i think she finally got the hint that we weren't gong to let this go.
she said she would discuss with radiology whether they felt it was necessary for parker to have an abdominal ultrasound done. and maybe, she would arrange one to be done as an outpatient at a later date.

here's the thing, i'm not disputing that her opinion wasn't credible or plausible but on the other hand, our request was not unreasonable or non-sensical either. it is not like we were saying,
"hey, our kid has a headache, could you pls x-ray his foot?"


the child had majority of gall bladder attack symptoms - acute RUQ pain radiating into stomach, nausea, shortness of breath, mild diarrhea, loss of appetite, pain intensifying in evening, doubled over in pain when he tried to walk or stand, nothing alleviated his pain...etc. etc.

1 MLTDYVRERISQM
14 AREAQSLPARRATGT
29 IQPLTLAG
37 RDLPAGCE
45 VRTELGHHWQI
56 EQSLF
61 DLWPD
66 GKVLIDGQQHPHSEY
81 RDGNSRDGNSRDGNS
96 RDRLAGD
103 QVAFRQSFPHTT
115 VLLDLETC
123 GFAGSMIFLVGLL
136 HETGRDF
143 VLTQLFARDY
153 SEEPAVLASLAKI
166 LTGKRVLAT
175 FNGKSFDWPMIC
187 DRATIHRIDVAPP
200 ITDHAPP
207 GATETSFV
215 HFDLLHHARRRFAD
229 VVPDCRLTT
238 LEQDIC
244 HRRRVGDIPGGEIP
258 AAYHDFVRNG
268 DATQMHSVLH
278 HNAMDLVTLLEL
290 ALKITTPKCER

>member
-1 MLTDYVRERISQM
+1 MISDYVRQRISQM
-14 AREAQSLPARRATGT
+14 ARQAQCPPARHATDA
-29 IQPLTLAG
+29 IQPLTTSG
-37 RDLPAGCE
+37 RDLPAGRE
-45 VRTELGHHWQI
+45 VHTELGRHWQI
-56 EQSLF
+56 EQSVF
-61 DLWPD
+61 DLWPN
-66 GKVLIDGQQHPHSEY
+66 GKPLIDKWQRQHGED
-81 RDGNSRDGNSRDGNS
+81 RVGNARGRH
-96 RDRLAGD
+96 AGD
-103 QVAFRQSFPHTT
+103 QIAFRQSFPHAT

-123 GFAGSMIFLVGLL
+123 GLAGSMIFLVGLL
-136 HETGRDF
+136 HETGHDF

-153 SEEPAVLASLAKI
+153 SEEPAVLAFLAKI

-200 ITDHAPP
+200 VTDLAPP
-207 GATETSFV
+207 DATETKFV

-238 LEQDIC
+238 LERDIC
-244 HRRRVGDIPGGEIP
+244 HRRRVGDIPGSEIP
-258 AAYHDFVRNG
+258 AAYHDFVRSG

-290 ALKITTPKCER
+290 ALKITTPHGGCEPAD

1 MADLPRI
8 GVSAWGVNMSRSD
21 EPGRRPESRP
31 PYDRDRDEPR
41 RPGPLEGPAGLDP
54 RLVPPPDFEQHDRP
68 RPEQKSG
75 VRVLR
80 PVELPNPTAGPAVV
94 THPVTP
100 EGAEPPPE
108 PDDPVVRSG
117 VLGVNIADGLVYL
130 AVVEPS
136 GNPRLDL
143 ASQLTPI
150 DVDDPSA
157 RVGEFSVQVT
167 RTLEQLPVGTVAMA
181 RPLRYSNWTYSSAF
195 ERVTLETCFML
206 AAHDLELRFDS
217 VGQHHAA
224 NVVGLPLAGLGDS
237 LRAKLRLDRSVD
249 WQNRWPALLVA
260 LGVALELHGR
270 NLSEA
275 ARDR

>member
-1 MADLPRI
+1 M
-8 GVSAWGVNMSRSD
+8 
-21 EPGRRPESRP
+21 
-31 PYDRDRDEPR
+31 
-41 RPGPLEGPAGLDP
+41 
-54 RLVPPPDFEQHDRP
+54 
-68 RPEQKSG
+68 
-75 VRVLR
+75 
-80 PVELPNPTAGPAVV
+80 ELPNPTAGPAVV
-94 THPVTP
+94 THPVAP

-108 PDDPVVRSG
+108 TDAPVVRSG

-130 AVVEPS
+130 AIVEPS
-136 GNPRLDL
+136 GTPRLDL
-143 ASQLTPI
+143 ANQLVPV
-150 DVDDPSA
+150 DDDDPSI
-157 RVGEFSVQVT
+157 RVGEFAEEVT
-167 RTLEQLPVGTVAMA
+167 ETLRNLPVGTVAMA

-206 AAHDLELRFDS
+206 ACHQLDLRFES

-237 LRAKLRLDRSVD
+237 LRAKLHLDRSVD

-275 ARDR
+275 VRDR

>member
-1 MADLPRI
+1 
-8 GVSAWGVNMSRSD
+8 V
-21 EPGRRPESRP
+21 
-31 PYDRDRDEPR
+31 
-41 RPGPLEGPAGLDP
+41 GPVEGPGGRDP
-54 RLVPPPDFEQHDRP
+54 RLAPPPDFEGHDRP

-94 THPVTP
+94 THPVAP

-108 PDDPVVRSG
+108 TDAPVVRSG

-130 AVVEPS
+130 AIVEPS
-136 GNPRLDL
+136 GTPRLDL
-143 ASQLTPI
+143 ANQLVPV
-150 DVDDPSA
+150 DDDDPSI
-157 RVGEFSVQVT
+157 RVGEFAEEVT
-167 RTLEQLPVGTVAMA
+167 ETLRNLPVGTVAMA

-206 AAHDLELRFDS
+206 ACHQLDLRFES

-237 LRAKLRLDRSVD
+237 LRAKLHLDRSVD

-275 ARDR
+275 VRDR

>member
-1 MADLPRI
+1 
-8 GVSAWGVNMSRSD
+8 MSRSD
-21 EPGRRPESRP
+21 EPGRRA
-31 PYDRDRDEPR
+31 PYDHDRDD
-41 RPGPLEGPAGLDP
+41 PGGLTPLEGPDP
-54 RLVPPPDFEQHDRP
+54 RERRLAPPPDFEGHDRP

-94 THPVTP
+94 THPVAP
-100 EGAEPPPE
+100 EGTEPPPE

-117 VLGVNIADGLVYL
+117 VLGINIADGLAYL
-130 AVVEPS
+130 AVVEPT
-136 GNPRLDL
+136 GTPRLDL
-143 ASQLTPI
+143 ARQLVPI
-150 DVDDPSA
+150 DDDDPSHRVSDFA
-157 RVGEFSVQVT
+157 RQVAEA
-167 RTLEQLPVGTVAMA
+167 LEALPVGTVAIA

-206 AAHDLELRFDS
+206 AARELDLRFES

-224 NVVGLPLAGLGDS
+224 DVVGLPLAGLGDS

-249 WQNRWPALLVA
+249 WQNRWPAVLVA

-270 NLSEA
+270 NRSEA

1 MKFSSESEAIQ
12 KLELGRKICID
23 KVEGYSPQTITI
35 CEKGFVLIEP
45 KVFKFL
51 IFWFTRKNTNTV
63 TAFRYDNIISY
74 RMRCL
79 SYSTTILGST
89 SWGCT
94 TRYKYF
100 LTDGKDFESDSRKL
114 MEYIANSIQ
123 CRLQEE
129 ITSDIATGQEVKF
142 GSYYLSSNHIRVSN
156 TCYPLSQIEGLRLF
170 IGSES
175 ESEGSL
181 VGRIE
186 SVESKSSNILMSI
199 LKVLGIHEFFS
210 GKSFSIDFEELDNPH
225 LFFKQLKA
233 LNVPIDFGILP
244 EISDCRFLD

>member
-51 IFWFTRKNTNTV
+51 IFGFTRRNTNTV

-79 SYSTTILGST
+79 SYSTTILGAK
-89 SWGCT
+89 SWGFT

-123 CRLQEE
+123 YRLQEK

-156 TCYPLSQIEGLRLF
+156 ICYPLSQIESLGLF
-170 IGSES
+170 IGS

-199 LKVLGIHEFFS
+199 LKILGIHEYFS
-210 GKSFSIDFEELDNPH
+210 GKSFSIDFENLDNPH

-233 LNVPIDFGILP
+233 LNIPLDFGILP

helllllooooooo???

she insisted that it was highly unlikely that this was gall bladder associated. that he either had a viral flu or that his pain was due to tendon/ligament strain across his rib cage.


i do not know how i did not leap across the bed and strangle her. seriously.

she eventually returned and said that the radiologist would do an ultrasound immediately
thank goodness
then she introduced us to a new ER doc because her shift was over.
good riddance.
and okay, i have to admit, i told parker that i almost hoped that they would find something wrong with his gall bladder...a sort of twisted vindication - all at my poor kid's expense. but hey, i'm human after all.

parker had the ultrasound done.
and then we waited
and
waited
and
waited